The home of Picasso

Updated: May 6


The son of Malaga himself, Pablo Picasso


Located in the southern region of Spain, Malaga is most famously known as the home of Pablo Picasso. However, if you asked me a year ago to pinpoint it on a map, I wouldn’t know where to look. Malaga is a place I visited by accident and as luck would have it, I fell in love with it. Now, you must be thinking, how do you visit a place by accident? It wasn’t totally an accident, I normally look for new destinations to visit via google flights and this destination caught my eye. I booked the flight and the rest was history.


An Aeroporto Express bus


How to get there


It is easy to get to Malaga as the Costa del Sol Airport (AGP) can be accessed by a variety of airports around the world.


How to get to the city


Where to purchase train and bus tickets to the city


By taxi

On my second trip to Malaga, I flew with White Airways from Portugal. Since the flight landed at 1 am, I decided to take a taxi. This should cost €30.00 from the airport to central Malaga.


By Bus

The A Express bus travels from the Airport to central Malaga. My Airbnb host suggested the use of the bus since it was the quickest way to her apartment. The cost of the bus ticket was €3.00


By Train

There is an eleven-minute train from the airport to central Malaga at a cost of €1.80.


A Renfe train ticket


Where to Stay


I’ve visited Malaga three times within the past year. The city has grown on me. I still haven’t seen everything in my opinion but I see another trip in my future. The first time I rented a studio apartment in central. It was charming and close to everything.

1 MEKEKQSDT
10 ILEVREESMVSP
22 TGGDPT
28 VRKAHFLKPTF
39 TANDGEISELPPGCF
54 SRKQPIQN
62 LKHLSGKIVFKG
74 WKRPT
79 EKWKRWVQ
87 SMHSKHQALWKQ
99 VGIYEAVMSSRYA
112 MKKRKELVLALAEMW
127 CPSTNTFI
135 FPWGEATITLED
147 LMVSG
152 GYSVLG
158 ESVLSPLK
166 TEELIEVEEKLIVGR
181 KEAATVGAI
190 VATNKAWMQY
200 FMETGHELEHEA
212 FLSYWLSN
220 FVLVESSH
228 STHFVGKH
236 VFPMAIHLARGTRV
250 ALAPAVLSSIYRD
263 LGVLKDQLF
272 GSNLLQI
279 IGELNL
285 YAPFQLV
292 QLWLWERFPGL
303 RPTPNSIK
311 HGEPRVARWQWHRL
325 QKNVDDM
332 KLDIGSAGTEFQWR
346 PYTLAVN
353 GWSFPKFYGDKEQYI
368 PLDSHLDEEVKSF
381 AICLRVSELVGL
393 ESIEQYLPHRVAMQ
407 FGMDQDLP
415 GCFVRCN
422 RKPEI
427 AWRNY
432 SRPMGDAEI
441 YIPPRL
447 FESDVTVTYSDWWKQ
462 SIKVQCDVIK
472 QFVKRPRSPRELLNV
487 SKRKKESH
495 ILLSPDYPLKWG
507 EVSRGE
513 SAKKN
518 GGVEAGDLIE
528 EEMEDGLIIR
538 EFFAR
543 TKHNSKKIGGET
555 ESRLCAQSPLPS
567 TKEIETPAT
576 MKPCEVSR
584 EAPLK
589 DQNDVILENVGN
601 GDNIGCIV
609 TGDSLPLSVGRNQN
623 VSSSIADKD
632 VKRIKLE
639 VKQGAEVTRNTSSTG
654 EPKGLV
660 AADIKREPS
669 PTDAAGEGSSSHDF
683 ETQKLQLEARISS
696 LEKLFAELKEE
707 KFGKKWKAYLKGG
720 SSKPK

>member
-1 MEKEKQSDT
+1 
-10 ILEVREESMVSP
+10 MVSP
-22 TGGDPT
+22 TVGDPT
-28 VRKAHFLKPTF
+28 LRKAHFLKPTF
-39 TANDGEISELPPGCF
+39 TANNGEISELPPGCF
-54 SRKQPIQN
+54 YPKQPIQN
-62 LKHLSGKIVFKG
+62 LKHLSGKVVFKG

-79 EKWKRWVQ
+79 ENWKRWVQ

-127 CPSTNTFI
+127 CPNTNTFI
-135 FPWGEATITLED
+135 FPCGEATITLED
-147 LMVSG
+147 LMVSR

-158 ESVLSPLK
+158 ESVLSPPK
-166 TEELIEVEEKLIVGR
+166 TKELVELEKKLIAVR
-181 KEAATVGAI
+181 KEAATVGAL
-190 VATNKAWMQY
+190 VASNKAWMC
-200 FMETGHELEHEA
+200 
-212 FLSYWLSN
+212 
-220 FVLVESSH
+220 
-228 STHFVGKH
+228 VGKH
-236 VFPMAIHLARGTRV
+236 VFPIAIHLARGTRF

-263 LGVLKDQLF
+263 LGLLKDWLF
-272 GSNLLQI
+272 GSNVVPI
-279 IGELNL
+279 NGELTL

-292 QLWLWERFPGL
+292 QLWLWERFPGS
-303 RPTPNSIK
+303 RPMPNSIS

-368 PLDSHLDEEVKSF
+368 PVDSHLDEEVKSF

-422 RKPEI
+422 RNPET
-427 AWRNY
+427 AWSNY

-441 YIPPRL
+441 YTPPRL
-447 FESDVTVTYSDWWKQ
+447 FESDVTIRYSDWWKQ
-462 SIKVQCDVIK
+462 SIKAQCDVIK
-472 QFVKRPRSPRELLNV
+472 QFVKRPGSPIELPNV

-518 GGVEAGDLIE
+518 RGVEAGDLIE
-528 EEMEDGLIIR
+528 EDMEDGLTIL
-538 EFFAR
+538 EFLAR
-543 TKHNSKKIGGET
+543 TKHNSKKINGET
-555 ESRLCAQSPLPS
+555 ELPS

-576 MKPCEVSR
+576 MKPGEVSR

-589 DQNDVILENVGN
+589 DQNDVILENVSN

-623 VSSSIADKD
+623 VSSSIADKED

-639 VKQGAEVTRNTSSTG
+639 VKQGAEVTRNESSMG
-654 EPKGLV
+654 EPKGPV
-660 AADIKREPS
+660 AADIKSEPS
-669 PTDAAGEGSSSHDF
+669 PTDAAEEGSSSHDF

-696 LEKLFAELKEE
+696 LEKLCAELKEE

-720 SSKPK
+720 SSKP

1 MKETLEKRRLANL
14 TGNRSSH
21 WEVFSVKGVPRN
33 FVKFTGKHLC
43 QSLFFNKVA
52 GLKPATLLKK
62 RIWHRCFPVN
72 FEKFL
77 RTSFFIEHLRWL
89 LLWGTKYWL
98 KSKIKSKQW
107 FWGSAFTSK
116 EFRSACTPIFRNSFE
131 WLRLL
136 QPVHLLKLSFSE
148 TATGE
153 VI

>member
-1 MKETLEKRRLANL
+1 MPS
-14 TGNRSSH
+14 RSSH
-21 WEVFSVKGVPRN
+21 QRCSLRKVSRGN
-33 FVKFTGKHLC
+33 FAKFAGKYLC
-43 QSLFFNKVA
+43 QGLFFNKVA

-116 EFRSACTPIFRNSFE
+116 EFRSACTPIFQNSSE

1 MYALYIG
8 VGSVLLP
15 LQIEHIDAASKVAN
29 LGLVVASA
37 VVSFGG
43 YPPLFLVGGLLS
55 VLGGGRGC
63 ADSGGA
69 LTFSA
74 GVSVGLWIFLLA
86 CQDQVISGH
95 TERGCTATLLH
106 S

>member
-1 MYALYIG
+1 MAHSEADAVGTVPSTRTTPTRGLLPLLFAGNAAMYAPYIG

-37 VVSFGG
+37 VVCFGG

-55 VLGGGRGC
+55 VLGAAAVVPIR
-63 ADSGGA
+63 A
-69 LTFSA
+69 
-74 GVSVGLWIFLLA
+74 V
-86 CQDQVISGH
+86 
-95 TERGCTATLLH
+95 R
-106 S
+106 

Room at the Ibis Malaga Budget Centro


The other two times I stayed at the Hotel Ibis Malaga Budget Centro. Both times I was only there for a night while I waited for connections to other parts of Spain. A plus for this hotel is the all you can eat breakfast buffet at €4.95.


Where to eat


Waiting for tapas at El Pimpi


El Patio Bodega

I’ve had paella twice in my life, once in Madrid and the other in Malaga. This stuff makes you want to come back daily. One thing I like about Spain is that every restaurant and bar has its only twist to tapas. Food is a great way to indulge in culture when visiting a country. It is important to plan your meals around the siestas. A siesta is a tradition that is often found in southern Europe and the Medittarian. This is the time of day when locals take a nap and restaurants are closed and then reopen for dinner.


Having a beer at El Patio



Things to do


The City of Malaga from the Castillo de Gibralfaro


Plaza de Toros

Watch a bullfight and learn how to score the Matadors. This is done during the months of April to September. Tickets can be purchased at the Unicaja Banks throughout the city or the local box office.


Museo Picasso Malaga

What better way to learn about the man than to visit a museum dedicated to his honor. It’s an 11 room museum with 80 years of Picasso’s work. This is a dream for any art lover.


La Malagueta beach

No trip to Malaga is completed without sunbathing on its iconic beach. With an array of beach bars, you can spend the whole day at the beach relaxing.


Castillo de Gibralfaro

Perhaps the tallest point of the city, the hike to the top is rewarded with breathtaking views. I walked to the top but there is an option to catch the hop on and off bus service. There is also a combination ticket to see both the Castillo de Gibralfaro and the Alcazaba on the same day.


Roman Theatre Malaga


A great aspect of Malaga’s locations is its connectivity to other regions in Andalucia. It was from Malaga I joined a tour that ended up in Tangier. There are also tours to Seville, Granada, and Rhonda.


#Spain #Espana

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